Researchers in Sweden accessed a database containing medical information collected from about 3,500 HIV-positive people and, for comparison, medical information from about 2.1 million HIV-negative people, all living in the greater Stockholm region. The researchers sought to compare rates of mental health issues in both populations. For their analysis, the researchers focused on diagnoses that had been made and placed in participants' medical records between 2007 and 2014.
The researchers found that HIV-positive people were significantly more likely to be diagnosed with one of several mental health conditions. The Swedish study's findings are similar to studies done in other countries. In high-income countries in the current era, poor mental health is linked to reduced quality of life and survival among HIV-positive people. The Swedish study underscores the need to screen HIV-positive people for mental health issues and offer treatment.
A Shifting Focus
Today, the widespread availability of potent combination anti-HIV therapy (ART) in high-income countries has meant that compared to the 1980s or early 1990s AIDS-related infections and deaths are generally much less common. Furthermore, a young adult who is infected today, and who is diagnosed and initiates ART shortly thereafter, and who takes ART every day exactly as prescribed and directed, and who achieves and maintains an undetectable viral load, and who does not have other pre-existing health issues is expected to live into his or her senior years. As a result, researchers are paying more attention to the factors that impede a person's ability to live longer despite the use of ART.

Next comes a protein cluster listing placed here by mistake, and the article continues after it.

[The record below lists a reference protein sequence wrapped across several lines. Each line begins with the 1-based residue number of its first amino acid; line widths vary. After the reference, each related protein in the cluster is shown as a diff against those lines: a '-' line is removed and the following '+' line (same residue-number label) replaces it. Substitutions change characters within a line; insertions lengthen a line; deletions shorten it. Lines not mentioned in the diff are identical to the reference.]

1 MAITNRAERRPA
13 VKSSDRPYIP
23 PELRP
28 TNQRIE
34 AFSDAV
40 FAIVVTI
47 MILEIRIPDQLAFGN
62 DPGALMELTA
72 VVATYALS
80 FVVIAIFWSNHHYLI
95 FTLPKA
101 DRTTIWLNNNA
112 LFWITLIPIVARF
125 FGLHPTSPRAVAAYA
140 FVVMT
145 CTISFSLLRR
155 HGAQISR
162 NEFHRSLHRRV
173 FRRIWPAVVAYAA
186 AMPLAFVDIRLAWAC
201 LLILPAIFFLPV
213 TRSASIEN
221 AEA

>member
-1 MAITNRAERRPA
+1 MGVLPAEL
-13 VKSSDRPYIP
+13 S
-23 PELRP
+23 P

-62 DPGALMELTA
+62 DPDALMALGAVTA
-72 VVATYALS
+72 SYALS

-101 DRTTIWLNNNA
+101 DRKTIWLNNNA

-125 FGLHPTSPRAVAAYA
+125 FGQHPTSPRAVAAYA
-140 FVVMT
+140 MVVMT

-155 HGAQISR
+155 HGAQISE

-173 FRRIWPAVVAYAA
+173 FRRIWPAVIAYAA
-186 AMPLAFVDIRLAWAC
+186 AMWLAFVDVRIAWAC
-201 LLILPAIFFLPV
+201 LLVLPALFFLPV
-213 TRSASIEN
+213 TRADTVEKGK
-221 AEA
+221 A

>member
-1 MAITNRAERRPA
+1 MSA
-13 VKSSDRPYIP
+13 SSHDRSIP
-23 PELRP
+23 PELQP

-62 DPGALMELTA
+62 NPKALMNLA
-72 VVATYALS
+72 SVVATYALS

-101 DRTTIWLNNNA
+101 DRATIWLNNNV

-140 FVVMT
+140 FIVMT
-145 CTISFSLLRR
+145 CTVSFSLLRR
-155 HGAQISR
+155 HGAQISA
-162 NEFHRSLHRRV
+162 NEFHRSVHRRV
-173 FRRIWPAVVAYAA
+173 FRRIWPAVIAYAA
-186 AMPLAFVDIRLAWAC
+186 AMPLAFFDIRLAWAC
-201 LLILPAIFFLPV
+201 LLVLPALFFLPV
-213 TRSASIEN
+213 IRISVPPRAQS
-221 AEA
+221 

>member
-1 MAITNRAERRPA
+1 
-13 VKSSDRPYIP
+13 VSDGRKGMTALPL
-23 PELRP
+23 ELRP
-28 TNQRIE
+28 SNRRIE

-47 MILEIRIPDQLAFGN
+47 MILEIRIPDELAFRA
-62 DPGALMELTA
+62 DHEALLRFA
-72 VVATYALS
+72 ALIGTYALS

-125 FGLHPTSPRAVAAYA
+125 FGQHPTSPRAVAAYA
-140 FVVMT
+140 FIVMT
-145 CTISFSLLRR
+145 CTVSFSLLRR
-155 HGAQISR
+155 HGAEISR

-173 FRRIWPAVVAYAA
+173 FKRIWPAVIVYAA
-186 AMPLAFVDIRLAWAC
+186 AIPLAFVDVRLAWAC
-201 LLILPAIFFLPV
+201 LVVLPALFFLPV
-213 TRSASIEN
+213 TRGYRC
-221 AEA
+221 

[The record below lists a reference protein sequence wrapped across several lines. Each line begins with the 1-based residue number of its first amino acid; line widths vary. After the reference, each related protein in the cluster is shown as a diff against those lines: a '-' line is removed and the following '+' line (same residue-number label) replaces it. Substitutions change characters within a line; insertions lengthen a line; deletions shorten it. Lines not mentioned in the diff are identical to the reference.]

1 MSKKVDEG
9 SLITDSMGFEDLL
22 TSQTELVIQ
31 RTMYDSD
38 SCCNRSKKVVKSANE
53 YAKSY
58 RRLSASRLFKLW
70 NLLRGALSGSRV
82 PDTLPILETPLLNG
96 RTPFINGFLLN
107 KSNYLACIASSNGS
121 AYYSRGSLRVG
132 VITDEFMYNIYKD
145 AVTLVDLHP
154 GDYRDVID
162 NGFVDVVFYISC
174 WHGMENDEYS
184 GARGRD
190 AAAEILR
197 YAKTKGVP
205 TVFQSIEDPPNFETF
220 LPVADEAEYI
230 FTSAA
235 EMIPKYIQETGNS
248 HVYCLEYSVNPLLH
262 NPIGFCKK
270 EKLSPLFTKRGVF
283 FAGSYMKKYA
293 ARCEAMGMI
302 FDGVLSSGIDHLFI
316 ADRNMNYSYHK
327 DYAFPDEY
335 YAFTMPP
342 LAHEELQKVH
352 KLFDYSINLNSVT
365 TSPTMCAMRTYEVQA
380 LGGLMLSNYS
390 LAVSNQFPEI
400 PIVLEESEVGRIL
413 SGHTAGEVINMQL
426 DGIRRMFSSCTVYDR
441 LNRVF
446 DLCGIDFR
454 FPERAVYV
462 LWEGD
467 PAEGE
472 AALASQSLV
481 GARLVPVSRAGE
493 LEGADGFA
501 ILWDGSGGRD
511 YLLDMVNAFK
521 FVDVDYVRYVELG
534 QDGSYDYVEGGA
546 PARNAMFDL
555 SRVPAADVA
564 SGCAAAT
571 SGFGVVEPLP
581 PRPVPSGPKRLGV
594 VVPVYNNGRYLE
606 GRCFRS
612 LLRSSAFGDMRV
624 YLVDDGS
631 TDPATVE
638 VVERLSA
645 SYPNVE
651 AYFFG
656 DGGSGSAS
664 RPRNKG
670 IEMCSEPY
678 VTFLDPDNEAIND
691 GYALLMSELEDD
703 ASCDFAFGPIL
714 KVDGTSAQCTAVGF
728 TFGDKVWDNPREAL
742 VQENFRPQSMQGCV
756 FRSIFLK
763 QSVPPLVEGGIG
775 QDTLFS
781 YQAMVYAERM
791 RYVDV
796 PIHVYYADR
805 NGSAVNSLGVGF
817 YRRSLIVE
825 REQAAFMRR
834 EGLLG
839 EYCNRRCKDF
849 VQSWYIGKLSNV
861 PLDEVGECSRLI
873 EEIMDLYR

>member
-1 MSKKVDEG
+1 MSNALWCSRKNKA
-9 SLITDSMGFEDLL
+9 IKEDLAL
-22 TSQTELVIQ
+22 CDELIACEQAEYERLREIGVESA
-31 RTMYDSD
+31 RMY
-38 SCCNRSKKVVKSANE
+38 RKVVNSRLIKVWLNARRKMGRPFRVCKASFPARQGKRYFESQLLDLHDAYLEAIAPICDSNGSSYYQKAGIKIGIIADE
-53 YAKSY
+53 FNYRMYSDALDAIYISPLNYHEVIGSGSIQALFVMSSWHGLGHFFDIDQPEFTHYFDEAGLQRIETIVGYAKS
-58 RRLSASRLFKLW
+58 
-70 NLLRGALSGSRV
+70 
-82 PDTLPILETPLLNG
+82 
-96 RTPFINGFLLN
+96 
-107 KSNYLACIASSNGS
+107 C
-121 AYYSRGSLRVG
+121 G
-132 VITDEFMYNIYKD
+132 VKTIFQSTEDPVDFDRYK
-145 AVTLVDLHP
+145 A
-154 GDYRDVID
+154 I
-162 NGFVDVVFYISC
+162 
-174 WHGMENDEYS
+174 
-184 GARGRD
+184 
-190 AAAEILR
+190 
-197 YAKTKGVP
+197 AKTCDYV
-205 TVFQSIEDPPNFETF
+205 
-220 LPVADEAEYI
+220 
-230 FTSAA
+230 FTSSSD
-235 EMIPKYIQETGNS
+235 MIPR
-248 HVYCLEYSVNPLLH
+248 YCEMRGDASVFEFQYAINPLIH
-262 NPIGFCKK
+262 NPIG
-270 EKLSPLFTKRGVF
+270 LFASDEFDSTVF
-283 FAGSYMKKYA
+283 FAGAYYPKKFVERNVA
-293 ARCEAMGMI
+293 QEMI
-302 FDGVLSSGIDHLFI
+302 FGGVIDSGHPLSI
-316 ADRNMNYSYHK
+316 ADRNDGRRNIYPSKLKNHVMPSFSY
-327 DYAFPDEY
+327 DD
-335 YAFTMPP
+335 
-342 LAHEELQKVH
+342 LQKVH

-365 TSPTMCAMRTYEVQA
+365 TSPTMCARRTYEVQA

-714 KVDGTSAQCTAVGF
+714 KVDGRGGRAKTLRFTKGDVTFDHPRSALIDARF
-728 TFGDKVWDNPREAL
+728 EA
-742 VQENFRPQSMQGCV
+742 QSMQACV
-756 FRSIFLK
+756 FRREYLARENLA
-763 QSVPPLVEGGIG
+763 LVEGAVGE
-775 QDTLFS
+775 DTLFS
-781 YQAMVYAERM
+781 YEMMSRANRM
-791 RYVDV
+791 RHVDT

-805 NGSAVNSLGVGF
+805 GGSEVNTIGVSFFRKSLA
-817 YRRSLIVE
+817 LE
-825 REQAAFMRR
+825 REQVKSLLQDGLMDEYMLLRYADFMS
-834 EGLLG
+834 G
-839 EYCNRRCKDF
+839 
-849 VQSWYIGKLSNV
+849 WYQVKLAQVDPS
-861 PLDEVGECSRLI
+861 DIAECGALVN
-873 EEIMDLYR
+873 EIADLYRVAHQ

Researchers compared mental health diagnoses between 3,582 HIV-positive people (2,448 men and 1,134 women) and approximately 2.1 million HIV-negative people living in the greater Stockholm region.
The specific mental health conditions reviewed were as follows:
- anxiety and related conditions
- bipolar illness
- post-traumatic stress disorder and related conditions
- substance dependency
The research team also acquired socio-economic data on participants and did analyses by neighbourhood.
In general, the researchers found that mental health conditions "were more common among individuals with [HIV]" compared to people without HIV. However, an exception was anxiety (and related conditions), which were not more common among HIV-positive women compared to HIV-negative women.
The Swedish team reminds doctors and nurses of the need to screen their patients for mental health issues, including problematic substance use, and, if a mental health issue is diagnosed, to offer treatment. They also stated that it might be necessary for some physicians to collaborate with other healthcare providers -- counsellors, psychologists, psychiatrists, pharmacists -- when looking after patients with mental health conditions and HIV.
Jallow A, Ljunggren G, Wändell P, et al. HIV-infection and psychiatric illnesses -- A double-edged sword that threatens the vision of a contained epidemic: The Greater Stockholm HIV Cohort Study. Journal of Infection. 2016; in press.